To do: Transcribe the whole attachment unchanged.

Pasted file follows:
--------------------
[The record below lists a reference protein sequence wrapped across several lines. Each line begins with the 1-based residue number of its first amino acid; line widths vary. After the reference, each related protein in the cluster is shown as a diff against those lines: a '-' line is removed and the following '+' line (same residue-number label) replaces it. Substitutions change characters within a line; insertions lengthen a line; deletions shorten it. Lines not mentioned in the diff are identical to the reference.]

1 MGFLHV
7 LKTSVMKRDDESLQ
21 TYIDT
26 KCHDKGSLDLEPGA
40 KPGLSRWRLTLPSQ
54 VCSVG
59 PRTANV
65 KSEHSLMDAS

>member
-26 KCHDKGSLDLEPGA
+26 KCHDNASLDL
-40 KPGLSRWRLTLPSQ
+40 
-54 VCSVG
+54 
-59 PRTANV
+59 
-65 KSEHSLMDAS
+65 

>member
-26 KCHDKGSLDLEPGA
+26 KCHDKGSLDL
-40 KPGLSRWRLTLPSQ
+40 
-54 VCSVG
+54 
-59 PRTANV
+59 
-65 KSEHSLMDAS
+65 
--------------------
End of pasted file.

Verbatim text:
[The record below lists a reference protein sequence wrapped across several lines. Each line begins with the 1-based residue number of its first amino acid; line widths vary. After the reference, each related protein in the cluster is shown as a diff against those lines: a '-' line is removed and the following '+' line (same residue-number label) replaces it. Substitutions change characters within a line; insertions lengthen a line; deletions shorten it. Lines not mentioned in the diff are identical to the reference.]

1 MGFLHV
7 LKTSVMKRDDESLQ
21 TYIDT
26 KCHDKGSLDLEPGA
40 KPGLSRWRLTLPSQ
54 VCSVG
59 PRTANV
65 KSEHSLMDAS

>member
-26 KCHDKGSLDLEPGA
+26 KCHDNASLDL
-40 KPGLSRWRLTLPSQ
+40 
-54 VCSVG
+54 
-59 PRTANV
+59 
-65 KSEHSLMDAS
+65 

>member
-26 KCHDKGSLDLEPGA
+26 KCHDKGSLDL
-40 KPGLSRWRLTLPSQ
+40 
-54 VCSVG
+54 
-59 PRTANV
+59 
-65 KSEHSLMDAS
+65 